LAS VEGAS (KLAS) — September marked Suicide Prevention Awareness Month, and whether you have struggled with suicide yourself or have lost a loved one, know you are not alone. 

One CCSD police officer has opened up about a personal loss in hopes of preventing another. 

“A year and a month ago, I got one of the worst phone calls I could ever get. My brother called to tell me his daughter, my niece, had committed suicide the night before.” 

A heartbreaking phone call, Sergeant Bryan Zink with CCSD police said, changed his family forever.  

His 14-year-old niece Elory took her life for unknown reasons. 

“It’s one of those things that you never expect that would happen to a happy teenage girl,” said Sergeant Zink. 

“Suicide is the second leading cause of death ages 10-24 in Nevada.” 

Emma White is with Nevada’s Office of Suicide Prevention and said while more resources have become available like the 988 hotline, the pandemic caused an increase in cases. 

“We saw the pandemic increase certain things like anxiety and isolation because students were not in school,” said White.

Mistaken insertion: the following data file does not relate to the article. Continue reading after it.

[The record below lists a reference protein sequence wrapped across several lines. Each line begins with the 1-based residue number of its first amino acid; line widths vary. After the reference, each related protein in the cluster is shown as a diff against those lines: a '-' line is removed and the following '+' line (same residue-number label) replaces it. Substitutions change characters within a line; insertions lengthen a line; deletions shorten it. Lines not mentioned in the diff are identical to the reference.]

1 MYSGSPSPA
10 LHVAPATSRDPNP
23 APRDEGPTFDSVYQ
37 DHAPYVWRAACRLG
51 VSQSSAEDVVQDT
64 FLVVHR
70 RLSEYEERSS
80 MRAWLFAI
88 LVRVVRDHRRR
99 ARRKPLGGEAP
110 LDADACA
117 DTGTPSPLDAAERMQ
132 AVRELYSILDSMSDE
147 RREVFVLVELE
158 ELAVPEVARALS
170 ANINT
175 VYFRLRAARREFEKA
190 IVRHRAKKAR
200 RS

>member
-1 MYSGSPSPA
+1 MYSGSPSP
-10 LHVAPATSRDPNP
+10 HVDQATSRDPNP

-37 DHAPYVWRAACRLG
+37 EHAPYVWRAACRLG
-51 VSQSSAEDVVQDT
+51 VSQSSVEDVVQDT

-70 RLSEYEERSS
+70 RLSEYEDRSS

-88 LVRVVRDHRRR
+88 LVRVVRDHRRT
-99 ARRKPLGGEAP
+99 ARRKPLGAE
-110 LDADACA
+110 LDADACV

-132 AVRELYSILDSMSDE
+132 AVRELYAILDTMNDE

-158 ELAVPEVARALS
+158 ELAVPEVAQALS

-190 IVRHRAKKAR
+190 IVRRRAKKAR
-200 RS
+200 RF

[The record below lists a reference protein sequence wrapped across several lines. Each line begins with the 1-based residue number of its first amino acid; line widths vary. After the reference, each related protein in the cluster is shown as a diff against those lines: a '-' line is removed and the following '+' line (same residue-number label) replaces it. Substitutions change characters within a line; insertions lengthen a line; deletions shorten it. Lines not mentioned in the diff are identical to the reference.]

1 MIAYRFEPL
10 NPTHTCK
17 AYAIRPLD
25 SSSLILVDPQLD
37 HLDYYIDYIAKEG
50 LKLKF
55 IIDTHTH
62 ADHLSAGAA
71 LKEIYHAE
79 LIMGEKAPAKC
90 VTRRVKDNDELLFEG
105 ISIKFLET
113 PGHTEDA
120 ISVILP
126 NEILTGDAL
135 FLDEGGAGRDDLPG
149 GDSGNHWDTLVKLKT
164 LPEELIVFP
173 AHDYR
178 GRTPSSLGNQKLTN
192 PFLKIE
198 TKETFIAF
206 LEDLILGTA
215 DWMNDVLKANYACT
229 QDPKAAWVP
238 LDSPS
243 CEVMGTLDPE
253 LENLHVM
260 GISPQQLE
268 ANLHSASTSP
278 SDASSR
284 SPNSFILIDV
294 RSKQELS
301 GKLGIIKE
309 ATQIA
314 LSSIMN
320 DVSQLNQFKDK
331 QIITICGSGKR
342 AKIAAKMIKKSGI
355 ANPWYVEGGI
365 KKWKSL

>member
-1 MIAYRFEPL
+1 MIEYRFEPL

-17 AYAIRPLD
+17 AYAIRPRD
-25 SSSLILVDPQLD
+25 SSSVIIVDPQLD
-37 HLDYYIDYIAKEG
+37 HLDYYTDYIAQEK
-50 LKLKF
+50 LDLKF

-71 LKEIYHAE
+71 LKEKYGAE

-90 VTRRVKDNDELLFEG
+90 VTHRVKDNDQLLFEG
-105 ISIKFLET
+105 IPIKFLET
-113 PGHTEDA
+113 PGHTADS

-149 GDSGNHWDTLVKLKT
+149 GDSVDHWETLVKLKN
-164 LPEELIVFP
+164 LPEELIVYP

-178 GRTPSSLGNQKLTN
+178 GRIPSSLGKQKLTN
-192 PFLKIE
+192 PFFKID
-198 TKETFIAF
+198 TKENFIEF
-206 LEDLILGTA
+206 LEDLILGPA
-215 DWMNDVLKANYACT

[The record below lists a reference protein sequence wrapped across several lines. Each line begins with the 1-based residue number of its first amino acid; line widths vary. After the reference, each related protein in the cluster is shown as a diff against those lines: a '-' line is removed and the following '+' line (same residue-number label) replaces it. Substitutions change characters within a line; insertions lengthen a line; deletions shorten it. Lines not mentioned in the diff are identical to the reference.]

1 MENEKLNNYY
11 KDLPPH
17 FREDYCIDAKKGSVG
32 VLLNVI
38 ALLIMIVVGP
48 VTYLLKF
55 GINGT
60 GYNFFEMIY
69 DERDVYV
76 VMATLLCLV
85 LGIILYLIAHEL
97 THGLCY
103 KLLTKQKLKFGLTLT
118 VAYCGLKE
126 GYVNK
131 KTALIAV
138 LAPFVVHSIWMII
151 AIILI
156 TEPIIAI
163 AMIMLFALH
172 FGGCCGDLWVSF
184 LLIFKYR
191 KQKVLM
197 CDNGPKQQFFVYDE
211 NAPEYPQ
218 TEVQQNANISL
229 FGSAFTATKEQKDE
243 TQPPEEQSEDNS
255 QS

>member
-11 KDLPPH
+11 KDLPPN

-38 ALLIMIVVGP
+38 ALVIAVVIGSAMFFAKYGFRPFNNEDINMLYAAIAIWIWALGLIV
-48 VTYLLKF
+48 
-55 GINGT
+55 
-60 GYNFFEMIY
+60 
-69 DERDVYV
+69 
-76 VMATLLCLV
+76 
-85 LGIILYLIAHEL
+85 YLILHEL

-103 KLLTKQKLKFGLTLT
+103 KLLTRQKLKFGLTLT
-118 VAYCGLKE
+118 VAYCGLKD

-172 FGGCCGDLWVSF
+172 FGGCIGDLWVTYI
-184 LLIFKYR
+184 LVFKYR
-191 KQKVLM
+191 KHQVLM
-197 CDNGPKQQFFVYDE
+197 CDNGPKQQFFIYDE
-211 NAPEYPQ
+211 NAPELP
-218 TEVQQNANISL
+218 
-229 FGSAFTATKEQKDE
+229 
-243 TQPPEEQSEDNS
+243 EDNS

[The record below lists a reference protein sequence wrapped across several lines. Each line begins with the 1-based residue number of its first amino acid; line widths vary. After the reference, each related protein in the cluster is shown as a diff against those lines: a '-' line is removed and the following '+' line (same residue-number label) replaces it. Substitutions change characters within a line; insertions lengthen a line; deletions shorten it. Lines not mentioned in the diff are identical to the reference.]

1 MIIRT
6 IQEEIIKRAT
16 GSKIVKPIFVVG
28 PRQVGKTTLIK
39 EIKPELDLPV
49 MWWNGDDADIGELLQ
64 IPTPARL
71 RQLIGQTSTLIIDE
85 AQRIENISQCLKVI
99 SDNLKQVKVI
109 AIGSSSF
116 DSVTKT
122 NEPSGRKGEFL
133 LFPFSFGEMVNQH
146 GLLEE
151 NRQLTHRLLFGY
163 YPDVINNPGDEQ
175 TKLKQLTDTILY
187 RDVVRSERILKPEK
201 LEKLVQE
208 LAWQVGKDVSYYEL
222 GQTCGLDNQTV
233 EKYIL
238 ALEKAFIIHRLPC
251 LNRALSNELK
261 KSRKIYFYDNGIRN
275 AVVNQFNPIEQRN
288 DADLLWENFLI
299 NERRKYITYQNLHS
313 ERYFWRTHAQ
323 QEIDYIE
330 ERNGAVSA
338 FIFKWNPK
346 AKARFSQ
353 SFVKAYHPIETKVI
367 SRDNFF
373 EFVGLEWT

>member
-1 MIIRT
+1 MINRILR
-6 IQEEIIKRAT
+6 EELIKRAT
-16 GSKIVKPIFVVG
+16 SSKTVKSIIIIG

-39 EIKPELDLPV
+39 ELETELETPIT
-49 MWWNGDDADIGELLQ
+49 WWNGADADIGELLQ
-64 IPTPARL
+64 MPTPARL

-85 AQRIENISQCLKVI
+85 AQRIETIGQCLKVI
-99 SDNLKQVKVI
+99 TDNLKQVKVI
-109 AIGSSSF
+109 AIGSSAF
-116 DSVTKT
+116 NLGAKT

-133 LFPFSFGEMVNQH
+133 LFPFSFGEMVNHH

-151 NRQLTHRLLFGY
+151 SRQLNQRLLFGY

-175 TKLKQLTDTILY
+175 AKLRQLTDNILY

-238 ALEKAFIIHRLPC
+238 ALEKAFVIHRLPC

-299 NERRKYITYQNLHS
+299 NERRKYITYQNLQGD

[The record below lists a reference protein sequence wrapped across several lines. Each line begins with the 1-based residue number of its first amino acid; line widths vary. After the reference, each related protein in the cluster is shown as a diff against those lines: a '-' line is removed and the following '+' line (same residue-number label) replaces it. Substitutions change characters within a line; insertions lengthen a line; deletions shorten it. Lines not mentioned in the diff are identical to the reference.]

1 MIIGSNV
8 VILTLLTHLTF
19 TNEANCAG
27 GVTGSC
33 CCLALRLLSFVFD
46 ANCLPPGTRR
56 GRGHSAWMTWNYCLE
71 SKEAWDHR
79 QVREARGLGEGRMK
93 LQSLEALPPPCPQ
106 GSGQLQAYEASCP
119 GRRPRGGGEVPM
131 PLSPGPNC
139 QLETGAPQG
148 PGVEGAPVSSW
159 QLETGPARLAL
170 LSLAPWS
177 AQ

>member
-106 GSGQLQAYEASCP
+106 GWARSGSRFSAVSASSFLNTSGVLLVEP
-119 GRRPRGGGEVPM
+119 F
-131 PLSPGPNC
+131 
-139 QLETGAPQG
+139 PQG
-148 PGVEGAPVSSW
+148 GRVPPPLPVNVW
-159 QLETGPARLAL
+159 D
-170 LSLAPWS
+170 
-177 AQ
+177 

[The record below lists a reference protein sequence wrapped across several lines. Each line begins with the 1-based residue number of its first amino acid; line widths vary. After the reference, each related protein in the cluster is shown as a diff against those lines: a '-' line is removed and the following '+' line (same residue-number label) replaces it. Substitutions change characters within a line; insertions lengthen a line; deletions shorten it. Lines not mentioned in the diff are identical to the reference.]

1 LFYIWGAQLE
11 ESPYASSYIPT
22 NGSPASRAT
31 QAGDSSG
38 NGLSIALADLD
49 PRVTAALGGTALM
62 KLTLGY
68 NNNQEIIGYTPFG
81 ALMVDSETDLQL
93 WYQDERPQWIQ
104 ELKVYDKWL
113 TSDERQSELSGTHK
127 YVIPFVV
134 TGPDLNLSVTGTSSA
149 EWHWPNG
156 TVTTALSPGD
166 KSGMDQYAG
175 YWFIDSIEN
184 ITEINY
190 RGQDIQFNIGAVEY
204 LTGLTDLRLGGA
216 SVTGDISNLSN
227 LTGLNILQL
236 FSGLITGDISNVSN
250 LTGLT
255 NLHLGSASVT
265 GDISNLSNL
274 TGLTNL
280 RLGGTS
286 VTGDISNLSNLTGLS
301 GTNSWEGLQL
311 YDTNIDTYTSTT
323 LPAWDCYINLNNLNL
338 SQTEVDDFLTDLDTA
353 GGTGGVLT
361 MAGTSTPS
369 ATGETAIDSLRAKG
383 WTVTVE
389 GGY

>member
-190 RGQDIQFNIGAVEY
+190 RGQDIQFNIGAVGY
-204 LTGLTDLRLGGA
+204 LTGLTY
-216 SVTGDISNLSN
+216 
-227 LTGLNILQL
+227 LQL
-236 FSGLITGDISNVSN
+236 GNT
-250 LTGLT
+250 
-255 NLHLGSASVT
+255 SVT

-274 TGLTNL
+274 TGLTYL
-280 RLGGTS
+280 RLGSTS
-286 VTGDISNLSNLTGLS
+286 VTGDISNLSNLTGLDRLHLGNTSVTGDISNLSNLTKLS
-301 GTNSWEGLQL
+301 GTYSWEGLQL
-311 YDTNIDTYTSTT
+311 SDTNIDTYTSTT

Sergeant Zink said it’s all about giving back. He has been a volunteer with Special Olympics Nevada, where Terrence Thorton is the executive director. 

He said Special Olympics recently received one million dollars to launch the ‘Strong Minds’ program. 

“It’s a way that we help people with intellectual disabilities deal with stress management and mental health,” said Thornton.  

“Some don’t verbalize and can’t say they are in crisis. Again, it goes back to listening to them and not discounting them. It’s not just them wanting attention,” Sergeant Zink added.  

Sergeant Zink told us almost the entire CCSD Police Department has been certified with CIT, which is ‘Crisis Intervention Training.’ 

Those officers wear a blue pin meaning they know how to deal with kids, teens, and adults in crisis.